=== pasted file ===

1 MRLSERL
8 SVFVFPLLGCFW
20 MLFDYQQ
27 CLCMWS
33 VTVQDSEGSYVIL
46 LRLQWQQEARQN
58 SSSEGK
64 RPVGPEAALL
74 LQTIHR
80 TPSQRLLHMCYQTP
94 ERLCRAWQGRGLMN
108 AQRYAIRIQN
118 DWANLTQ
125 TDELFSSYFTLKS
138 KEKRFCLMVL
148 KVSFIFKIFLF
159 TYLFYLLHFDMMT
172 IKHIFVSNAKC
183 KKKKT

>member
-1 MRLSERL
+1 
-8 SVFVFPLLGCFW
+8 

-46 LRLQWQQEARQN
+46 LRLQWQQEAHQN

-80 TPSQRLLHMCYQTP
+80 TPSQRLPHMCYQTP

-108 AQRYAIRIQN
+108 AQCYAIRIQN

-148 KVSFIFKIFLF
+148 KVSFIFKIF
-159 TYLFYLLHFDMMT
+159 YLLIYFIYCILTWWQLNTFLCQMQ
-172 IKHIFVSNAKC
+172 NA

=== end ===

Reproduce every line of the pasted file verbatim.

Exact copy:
1 MRLSERL
8 SVFVFPLLGCFW
20 MLFDYQQ
27 CLCMWS
33 VTVQDSEGSYVIL
46 LRLQWQQEARQN
58 SSSEGK
64 RPVGPEAALL
74 LQTIHR
80 TPSQRLLHMCYQTP
94 ERLCRAWQGRGLMN
108 AQRYAIRIQN
118 DWANLTQ
125 TDELFSSYFTLKS
138 KEKRFCLMVL
148 KVSFIFKIFLF
159 TYLFYLLHFDMMT
172 IKHIFVSNAKC
183 KKKKT

>member
-1 MRLSERL
+1 
-8 SVFVFPLLGCFW
+8 

-46 LRLQWQQEARQN
+46 LRLQWQQEAHQN

-80 TPSQRLLHMCYQTP
+80 TPSQRLPHMCYQTP

-108 AQRYAIRIQN
+108 AQCYAIRIQN

-148 KVSFIFKIFLF
+148 KVSFIFKIF
-159 TYLFYLLHFDMMT
+159 YLLIYFIYCILTWWQLNTFLCQMQ
-172 IKHIFVSNAKC
+172 NA